“We did not scale the rod because we believed we could, we scaled it because we were terrified that we couldn’t.”
This book, set in Nigeria, has been on my TBR pile for years and I’m so glad my book club assignment finally moved it to the top of the list. What a beautifully written and moving story! I loved it as much as Adichie’s other novels Half of a Yellow Sun and Americanah.
The author, while portraying the curious mix of love and fear in an abusive family situation, very articulately draws a portrait of a country filled with incredible beauty but also fraught with heartbreaking struggle. The book is so readable and the characters are very vivid. An African novel not to miss!
Kambili is living a life of wealthy privilege but also of abuse. Along with her mother and brother, the family endure physical and emotional trauma from her fanatically religious and extremely controlling father. It is an all too typical tragedy where the patriarch is revered in the community, and makes positive contributions to strangers, but abandons the needs of those closest to him.
When the political climate becomes dangerous because of a military coup, her father sends the two children away to stay with his sister Ifeoma. Their Aunty’s modest home is so very different–full of laughter, lively conversation, and so obviously devoid of cruel authority. Everyone helps, people encourage and tease each other, there is freedom to make choices, and doing the responsible thing is motivated from within rather than beaten into them. Kambili and her brother Jaja get a taste of freedom and unconditional love for the first time. Their minds are opened and things will never be the same again.
Chimamanda Ngozi Adichie was born in Nigeria in 1977 but has lived and worked in the US. Her book Half of a Yellow Sun was a masterpiece about the Biafran war. As an “American African” (a distinction she makes from “African American”), she has a foot in both worlds and is good at capturing the nuance of racism in America. This book, although it is fiction, has a very personal feel to it, including some stories that she may very well be gleaning from her own experience. There are amazing snapshots of her Nigerian home country. Having lived for many years in a few African countries myself, I can relate to her descriptions and recognize her character types. Her book is full of insights about racism which she first encountered when she moved to the US. Her character Ifemulu says, ” I only became black when I came to America.”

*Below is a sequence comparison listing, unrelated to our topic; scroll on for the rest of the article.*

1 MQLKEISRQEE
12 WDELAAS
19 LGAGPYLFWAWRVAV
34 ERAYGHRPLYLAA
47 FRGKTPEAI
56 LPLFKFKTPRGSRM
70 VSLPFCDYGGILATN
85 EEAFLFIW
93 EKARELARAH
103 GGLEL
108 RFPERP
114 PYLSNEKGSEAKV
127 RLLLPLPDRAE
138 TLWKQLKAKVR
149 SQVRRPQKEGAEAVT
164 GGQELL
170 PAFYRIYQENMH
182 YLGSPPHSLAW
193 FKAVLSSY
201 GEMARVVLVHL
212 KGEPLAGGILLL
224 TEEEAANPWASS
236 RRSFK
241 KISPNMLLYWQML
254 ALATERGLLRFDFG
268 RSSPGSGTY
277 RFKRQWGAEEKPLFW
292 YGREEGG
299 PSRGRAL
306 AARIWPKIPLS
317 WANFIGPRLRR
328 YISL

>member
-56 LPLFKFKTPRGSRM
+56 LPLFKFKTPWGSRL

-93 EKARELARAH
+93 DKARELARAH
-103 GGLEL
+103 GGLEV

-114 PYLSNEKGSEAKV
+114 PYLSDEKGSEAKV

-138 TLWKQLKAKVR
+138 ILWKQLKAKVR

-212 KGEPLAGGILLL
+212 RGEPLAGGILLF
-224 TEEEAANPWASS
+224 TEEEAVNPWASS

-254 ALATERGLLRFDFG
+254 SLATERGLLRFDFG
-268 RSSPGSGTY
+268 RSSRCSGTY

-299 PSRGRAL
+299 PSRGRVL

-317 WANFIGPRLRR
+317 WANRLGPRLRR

Ifemulu and Obinze fall in love in Lagos when they are both teens. In Nigeria, at that time, there was a continual striving to move out to Western countries, and both achieve this at different times. But their relationship suffers when they are parted and both establish their own lives until they meet again, after many years. Ifemulu is still the gutsy outspoken unique woman that Obinze remembers, and Ifemulu realizes too late that Obinze was always the love of her life. What happens when Ifemulu returns to Nigeria and they meet again, is best left to the reader. This is a slow and thoughtful book and though the story is enjoyable, at times I felt a bit more plot would have made it even more compelling. The strength lies in the observations she makes and the eloquence with which she makes them. I especially enjoyed the section where she comments on the Obama presidential campaign.
Chimamanda Ngozi Adichie is an acclaimed and award winning Nigerian author. This book won the Orange Prize in 2007. When asked why she wanted to write a book about the Biafran war she said this:
“I wrote this novel because I wanted to write about love and war, because I grew up in the shadow of Biafra, because I lost both grandfathers in the Nigeria-Biafra war, because I wanted to engage with my history in order to make sense of my present, because many of the issues that led to the war remain unresolved in Nigeria today, because my father has tears in his eyes when he speaks of losing his father, because my mother still cannot speak at length about losing her father in a refugee camp, because the brutal bequests of colonialism make me angry, because the thought of the egos and indifference of men leading to the unnecessary deaths of men and women and children enrages me, because I don’t ever want to forget. I have always known that I would write a novel about Biafra.”
Few of us can forget the images of starving children from the Biafran war. Stick thin arms, swollen bellies, blank expressions, but what caused the war and what was it really about? In the novel, there are three characters whose lives tell the story. Ugwu, a poor houseboy who works for a University professor and develops a passion for writing. Olanna, a young woman who abandons her life of privilege to live with her revolutionary and charismatic lover. Richard, an English writer who comes as an expatriate and never leaves Nigeria or Olanna’s twin sister.
Earlier this year I heard Adichie speak at a book conference. Her written and spoken voice is insightful, important, and articulate. Though she has studied at Harvard and Yale, she is dedicated to promoting the writer’s craft in her home country of Nigeria, leading yearly workshops in Lagos.
In 2009 Adichie held a TED Talk which captivated me. She talks about the danger of the single story. It is 20 minutes long, but listening to it is time well spent. “The single story creates stereotypes, and the problem with stereotypes is not that they are untrue, but that they are incomplete. They make one story become the only story.” (Chimamanda Ngozi Adichie )